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Eisenberg: Why the 2018 Season Was One of Ravens’ Best Ever

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I know, it’s difficult to hear or think about so soon after a disappointing playoff exit, but the 2018 season will go down as one of the Ravens’ best in their 23 years in Baltimore.

The regular season featured dramatic games, an impossible-to-predict narrative and an immensely satisfying ending, i.e., the fifth division title in franchise history. That’s good stuff.

In the process, and most importantly, the Ravens found a new quarterback, a new offensive identity and charted a new philosophical course – one with plenty of upside potential.

Morale around here was near an all-time low a year ago after the Ravens failed to reach the playoffs for the third straight year and fourth time in five years. Public grumbling was still audible two months ago when a three-game losing streak pushed the Ravens to 4-5 and seemingly assured them of missing the playoffs again.

Remember when it was widely believed Eric DeCosta would need to begin his tenure as general manager with a major roster rebuild?

Well, that major rebuild is off after the Ravens’ success in November and December. Plenty of teams would happily go forward with what Baltimore rolled out down the stretch in 2018 – a top-ranked defense and an offense built around Lamar Jackson’s potential and play-making skills.

Sure, there’ll still be major changes in 2019, various comings and goings. There always are. And no doubt, the Ravens have much to work on if they want to continue moving in the right direction.

But given the upside they’ve displayed and the uncertainties rocking the rest of the AFC North (two teams without head coaches, soap opera in Pittsburgh), I won’t be surprised to see the Ravens get some love as a preseason pick to repeat as division champions in 2019.

That’s a long way from where they were a year ago.

For me, after they ended their non-playoff streak and regained their relevance with a division title, the 2018 season was going to be a success no matter what happened in the playoffs.

Yes, it was oh-so disappointing to end the story with an ugly playoff performance. (A 20-point fourth quarter deficit at home? That’s ugly.) The Los Angeles Chargers revealed the limitations of the Ravens’ ground-oriented, Jackson-led attack.

Ravens Head Coach John Harbaugh said afterward that improving Jackson’s ball security would be a top priority, and another, I’d say, is working on his passing until he can start making teams pay when they dare him to beat them with his arm, as the Chargers did Sunday, quite effectively.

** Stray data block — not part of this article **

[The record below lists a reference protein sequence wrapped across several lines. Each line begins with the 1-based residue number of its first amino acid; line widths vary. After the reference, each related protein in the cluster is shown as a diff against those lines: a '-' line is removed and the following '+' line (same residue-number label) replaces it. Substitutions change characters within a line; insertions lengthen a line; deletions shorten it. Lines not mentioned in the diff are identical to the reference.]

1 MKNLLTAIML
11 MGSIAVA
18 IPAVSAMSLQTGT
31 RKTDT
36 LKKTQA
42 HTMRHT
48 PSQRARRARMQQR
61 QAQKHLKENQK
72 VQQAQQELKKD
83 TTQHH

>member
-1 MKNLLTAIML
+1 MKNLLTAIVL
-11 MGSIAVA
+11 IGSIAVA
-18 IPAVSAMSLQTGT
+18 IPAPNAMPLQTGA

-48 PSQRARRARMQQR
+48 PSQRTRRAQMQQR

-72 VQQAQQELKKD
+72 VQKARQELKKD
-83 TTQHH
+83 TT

Along with diversifying the offense, other items high on the organizational to-do list include bolstering the offensive line (a high priority in the draft, in my opinion) and finding a way to keep as many defensive pieces around as possible.

But while a playoff defeat inevitably prompts discussion about what went wrong, it seemed clear Monday, as the players cleared out their lockers and spoke to reporters, that something rare and quite right happened in Baltimore in 2018.

Even though receiver John Brown, a pending free agent, all but disappeared once Jackson took over, he said his choice would be to return to the Ravens in 2019.

“This is the most fun I’ve had in my career,” said Brown, 28.

Robert Griffin III, the veteran quarterback, only dressed for three games but also expressed an interest in returning to help the Ravens continue what they’ve started.

“I like the direction they’re going,” Griffin said.

That direction includes a tight-knit locker room and all-in-together mentality, safety Eric Weddle said.

“The foundation has been set. I think, no matter what happens, that’s who the Ravens will be,” said Weddle, 34, who will decide his future in the coming weeks.

Between two Super Bowl titles, four AFC Championship Game appearances and 11 playoff appearances, the Ravens have authored plenty of memorable seasons. This one can’t match the others in terms of January glory.

But a year in which they changed a tiresome script, re-energized the fans, found a new quarterback and tightened the locker room is, by definition, an important year.

Yes, I’d even call it great.

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